The return of travel within the United States will be "sporadic" and will not bounce back in the same way in every region, Choice Hotels CEO Patrick Pacious said Monday.
"I think what we are going to see is a return to travel that will be regional and sporadic," Pacious said on "The Exchange." "It's what we're seeing today. The Southeast part of the country, where a lot of our hotels are located, did rebound sooner."
Pacious said that 97% of the company's U.S. hotels have continued to operate during the pandemic, even as travel has fallen precipitously as people shelter in their homes. Airlines have slashed their flight schedules and major tourist attractions, such as theme parks, have closed due to the pandemic.
However, the number of customers has increased during recent weekends and it appears family and vacation travel will bounce back before business travel, Pacious said.
"Two-thirds of our business is leisure travel in normal times. So we do expect leisure travel to return before business or group travel, and we think that will benefit our owners as well," Pacious said.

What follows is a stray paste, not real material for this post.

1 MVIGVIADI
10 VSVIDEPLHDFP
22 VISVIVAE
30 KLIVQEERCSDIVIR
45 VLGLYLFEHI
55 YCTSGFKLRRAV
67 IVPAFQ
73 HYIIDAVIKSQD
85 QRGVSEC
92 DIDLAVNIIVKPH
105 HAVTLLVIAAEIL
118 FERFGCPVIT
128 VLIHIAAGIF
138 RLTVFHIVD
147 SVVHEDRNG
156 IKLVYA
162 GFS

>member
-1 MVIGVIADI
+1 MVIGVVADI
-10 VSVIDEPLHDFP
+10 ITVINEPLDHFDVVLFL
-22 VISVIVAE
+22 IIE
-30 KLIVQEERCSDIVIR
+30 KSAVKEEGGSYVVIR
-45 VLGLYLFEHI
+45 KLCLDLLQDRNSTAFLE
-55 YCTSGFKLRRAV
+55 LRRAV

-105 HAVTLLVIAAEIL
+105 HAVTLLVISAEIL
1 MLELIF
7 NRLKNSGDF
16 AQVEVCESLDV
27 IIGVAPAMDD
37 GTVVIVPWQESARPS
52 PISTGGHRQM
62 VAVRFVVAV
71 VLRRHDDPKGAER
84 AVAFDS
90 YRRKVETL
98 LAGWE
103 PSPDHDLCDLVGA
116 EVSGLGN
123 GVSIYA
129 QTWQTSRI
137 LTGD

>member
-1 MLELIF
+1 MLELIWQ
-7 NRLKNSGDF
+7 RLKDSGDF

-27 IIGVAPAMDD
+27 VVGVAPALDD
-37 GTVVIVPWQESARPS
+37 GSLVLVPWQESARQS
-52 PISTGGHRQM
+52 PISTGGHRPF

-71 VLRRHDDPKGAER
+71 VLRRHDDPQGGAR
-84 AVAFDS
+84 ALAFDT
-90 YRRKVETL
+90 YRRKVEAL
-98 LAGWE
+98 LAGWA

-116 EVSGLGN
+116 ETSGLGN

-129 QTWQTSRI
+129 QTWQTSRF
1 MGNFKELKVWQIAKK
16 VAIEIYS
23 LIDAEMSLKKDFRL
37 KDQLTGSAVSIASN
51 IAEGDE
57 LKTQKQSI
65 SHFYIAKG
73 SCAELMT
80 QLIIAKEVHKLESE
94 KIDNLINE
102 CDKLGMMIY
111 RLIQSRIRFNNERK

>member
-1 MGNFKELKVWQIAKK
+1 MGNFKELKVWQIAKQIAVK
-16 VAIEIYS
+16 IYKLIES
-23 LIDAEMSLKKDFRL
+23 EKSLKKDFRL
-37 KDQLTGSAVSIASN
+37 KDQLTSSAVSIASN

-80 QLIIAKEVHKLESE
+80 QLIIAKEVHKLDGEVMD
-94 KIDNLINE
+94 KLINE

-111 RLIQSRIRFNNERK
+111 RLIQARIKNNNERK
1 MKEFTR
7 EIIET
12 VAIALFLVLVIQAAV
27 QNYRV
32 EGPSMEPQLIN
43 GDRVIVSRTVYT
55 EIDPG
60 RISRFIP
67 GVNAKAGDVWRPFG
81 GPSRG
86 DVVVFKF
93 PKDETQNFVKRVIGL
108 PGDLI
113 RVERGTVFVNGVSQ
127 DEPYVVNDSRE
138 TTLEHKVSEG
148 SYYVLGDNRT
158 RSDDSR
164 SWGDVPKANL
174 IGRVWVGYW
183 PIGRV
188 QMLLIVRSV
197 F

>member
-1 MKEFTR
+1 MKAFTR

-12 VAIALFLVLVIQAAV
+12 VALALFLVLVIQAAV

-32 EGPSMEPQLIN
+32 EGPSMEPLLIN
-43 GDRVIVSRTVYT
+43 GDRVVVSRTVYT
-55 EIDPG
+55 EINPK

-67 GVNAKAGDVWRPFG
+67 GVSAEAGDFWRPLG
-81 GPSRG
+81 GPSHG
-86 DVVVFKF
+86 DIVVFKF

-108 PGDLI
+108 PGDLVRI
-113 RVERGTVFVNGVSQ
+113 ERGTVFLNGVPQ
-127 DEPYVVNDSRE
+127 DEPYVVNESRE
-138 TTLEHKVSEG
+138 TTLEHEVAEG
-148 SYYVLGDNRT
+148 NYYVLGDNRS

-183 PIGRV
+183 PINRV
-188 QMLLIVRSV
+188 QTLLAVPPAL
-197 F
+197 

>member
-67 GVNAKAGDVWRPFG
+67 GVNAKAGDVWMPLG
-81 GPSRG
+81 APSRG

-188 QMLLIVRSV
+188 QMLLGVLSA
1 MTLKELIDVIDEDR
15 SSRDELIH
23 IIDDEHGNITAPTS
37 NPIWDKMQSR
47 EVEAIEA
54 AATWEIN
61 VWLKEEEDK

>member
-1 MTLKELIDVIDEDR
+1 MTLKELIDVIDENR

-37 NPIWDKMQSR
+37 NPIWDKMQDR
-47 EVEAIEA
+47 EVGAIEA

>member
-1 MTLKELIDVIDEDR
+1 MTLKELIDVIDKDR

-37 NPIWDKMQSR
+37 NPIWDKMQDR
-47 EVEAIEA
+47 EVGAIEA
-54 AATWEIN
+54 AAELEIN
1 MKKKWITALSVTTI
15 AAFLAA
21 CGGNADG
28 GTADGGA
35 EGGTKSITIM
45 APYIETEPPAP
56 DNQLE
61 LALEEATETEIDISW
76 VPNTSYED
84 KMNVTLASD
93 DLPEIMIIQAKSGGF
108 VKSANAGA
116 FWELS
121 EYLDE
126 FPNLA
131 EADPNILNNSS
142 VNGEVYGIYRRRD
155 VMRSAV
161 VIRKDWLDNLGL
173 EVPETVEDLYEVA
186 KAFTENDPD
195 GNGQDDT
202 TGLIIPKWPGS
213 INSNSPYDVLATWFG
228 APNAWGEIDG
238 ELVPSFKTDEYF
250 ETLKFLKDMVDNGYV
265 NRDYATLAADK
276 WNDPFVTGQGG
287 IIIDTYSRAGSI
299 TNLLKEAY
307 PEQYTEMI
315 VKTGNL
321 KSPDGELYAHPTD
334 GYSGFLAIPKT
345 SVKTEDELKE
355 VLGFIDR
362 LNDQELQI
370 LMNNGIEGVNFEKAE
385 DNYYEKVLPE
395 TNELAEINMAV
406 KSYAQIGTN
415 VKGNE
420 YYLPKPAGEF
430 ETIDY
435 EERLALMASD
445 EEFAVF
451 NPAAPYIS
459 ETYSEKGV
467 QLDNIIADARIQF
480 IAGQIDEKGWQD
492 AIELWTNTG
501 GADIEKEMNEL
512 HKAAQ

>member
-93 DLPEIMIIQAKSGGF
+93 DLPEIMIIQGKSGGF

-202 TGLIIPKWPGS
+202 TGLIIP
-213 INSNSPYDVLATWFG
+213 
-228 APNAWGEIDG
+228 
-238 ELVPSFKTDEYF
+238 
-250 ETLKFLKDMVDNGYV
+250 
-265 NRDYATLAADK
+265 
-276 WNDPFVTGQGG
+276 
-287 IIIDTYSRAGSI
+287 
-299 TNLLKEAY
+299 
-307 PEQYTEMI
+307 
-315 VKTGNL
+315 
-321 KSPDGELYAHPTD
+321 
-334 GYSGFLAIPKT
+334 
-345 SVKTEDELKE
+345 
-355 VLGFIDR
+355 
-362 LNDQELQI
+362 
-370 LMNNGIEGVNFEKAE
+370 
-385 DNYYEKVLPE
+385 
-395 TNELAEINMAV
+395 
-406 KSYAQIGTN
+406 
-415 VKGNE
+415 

Choice Hotels — which includes Clarion, Comfort Inn and Quality Inn hotels, among others — has made several cutbacks to preserve cash during the pandemic. The company has suspended its stock buyback and dividends plans, cut executive pay and implemented a hiring freeze, among other measures. The stock is down roughly 30% this year.
About 70% of the company's hotels have participated in either the Paycheck Protection Program or the disaster loan program through the Small Business Administration, Pacious said. Public companies, including restaurant and hotel companies, have been criticized for taking money through the PPP, and the Treasury Department issued guidance discouraging large publicly traded companies from using the program after much of the money had already been approved.
However, Pacious defended hotel chains getting the money, saying they were providing essential services.
"We are part of the critical infrastructure," Pacious said, pointing to housing National Guard members and victims of tornadoes as reasons why hotels need to stay open.